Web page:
Custom Search

Site Index | Kids | Kitchen | Shopping | Poetry | Weddings | Travel | Basic Irish | Quotes | Books | Music | Movies | Trivia | Blessings | Jokes | Links |

 



News Page

History Page
Traditions, folklore, history and more. If it's Irish, it's here. Or will be!

"People will not look forward to posterity who never look backward to their ancestors."
-Edmund Burke

Home Page

Index


Kids Page

Kitchen Recipe Page


Quotes

Library: Books, Movies, Music

Prints & Photos

Poetry

Jokes


Irish Wedding



Shops Ireland


Bunús na Gaeilge
(Basic Irish)


Circle of Prayer

Blessings



Did You Know?


Himself/Herself

Write to Us

Readers Write..

Links/Link to Us

Advertise with us

Awards & Testimonials

Submissions Guide






   

The Lenten Season in Old Ireland
by Bridget Haggerty

Ash Wednesday marks the beginning of the holiest time of the Christian year in Ireland. For centuries, the faithful have gone to church on this day to have their brow symbolically marked with a cross of ashes. Traditionally, the ashes came from burning the palms saved from the previous Palm Sunday, but, in some areas, the custom was for people to bring ashes from their turf fire into the church to be blessed.

At least one person from every household attended the Ash Wednesday ritual and they would bring home a pinch or two, so that all family members could have their foreheads marked. And so, with the priest having used his right thumb to apply the ashes while saying the prayer, "Remember that you are dust and to dust you shall return," the 40-day Lenten season commenced.

It was once a time of austere fasting. No animal products of any kind were eaten or used in cooking. This meant total abstinence from meat, eggs, butter, milk and animal fats. The frying pan was cleaned and put away.

For breakfast, a family might have had a small meal of dry bread, or porridge, washed down with black tea - and then the same for supper. For their midday dinner, the meal was usually potatoes seasoned with fish or onions. Families living on the coast most likely would have augmented the dinner menu with shellfish and edible seaweed.

Traditionally, children over the age of seven years received no milk; younger children were given it sparingly, and an infant, according to folklore was "allowed to cry three times before he got his milk on fast days".

Since Lent was supposed to be spent in penitential prayer, all socializing came to a halt. In fact, no merry-making of any kind was allowed or tolerated. That meant no music, dancing, card games or even visiting with the neighbors. In many homes, the musical instruments were stored away, and the deck of cards was burned. A new deck would not be purchased and brought into the house until Lent was over. Many people also gave up smoking as well as alcohol 'for the duration'.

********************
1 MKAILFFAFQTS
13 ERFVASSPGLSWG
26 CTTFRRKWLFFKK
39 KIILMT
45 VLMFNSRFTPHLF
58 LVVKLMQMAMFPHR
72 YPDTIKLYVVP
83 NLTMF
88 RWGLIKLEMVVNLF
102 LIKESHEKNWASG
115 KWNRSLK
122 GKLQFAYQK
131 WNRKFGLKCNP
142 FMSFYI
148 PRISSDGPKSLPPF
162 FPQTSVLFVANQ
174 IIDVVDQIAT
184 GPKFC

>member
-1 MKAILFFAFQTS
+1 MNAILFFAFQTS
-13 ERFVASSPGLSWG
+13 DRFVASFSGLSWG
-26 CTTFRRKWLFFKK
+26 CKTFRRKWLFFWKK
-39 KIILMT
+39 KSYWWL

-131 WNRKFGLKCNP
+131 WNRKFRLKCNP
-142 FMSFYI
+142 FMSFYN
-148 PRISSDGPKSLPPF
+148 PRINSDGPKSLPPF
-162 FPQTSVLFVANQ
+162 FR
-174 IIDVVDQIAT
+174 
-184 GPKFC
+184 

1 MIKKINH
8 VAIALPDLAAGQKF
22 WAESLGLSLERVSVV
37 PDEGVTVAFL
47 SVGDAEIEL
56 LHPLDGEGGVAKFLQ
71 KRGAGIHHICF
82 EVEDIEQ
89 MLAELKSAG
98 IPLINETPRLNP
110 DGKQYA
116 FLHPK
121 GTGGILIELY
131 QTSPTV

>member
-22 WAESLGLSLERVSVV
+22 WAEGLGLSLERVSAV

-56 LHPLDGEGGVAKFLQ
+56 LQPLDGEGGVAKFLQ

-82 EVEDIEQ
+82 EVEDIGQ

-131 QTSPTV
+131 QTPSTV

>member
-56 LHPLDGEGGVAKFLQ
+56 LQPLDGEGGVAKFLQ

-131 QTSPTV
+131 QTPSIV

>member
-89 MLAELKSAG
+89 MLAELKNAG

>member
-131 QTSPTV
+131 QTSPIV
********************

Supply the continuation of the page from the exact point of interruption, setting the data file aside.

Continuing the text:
By the middle of the nineteenth century, the rigid austerities of the Lenten fast had been greatly relaxed so that the majority of Irish people observed 'the black fast'- one meal and just water to drink only on Ash Wednesday and Good Friday. There was also a welcome break from the long, sombre days to look forward to - the feast of St. Patrick on March 17th.

 

Thu, Apr 20, 2017

Fungie, the Dolphin of Dingle Bay

The dolphin is one of Ireland’s most fascinating mammals and Fungie is the most famous. He is a fully- grown bottlenose who is 13 feet (4 meteres) long and weighs about 500 lbs or around one-quarter tonne.
Fungie was first noticed in 1984 when Paddy Ferriter, the Dingle Harbour lighthouse keeper, began watching a lone wild dolphin escort the town's fishing boats to and from port. 
Later that year, it became officially recorded that Fungie was a permanent resident of the entrance channel to Dingle and the self-appointed “pilot” of the fleet. 
Over the years Fungie has developed from a timid but inquisitive observer of the human visitors into a playful, though mischievous, companion.  From observation of marks on his body, it seems that he does 'interact' with other whales, dolphins or porpoises, proving perhaps he is neither hermit nor outcast from his own kind, but rather that he is simply content to spend most of his time in and around Dingle Bay.


Click for More Culture Corner.





Gifts from Within: Women's Meditations for Lent

Brigid's Place is a spiritual organization in Houston that focuses on the feminine side of the Divine. This Lenten Meditation book is a composite of several works that were published locally over the past few years. It gives voice to women's spirit and each day a different woman creatively gives voice to her connection to the Divine. A beautiful work. Amazon Reviewer
Click for Gifts from Within


 

Site Index | Kids | Kitchen | Shopping | Poetry | Weddings | Travel | Basic Irish
Quotes |
Books | Music | Movies | Trivia | Blessings | Jokes | Links |

  All contents copyright © 2001 through 2011 inclusive - all rights reserved.
March 4, 2011
   
Rollover button Images:
Wedding LaRose, Kids Reading & Kitchen Apples and Tea from All Posters prints.
The information provided on this site is offered as-is, without warranty. This site's owners, operators, authors and partners disclaim any and all liability from the information provided herein.
Any trademarks or registered trademarks on this site are the property of their respective owners.
 

This Web Site Bashed, Kicked & Glued together by Russ Haggerty.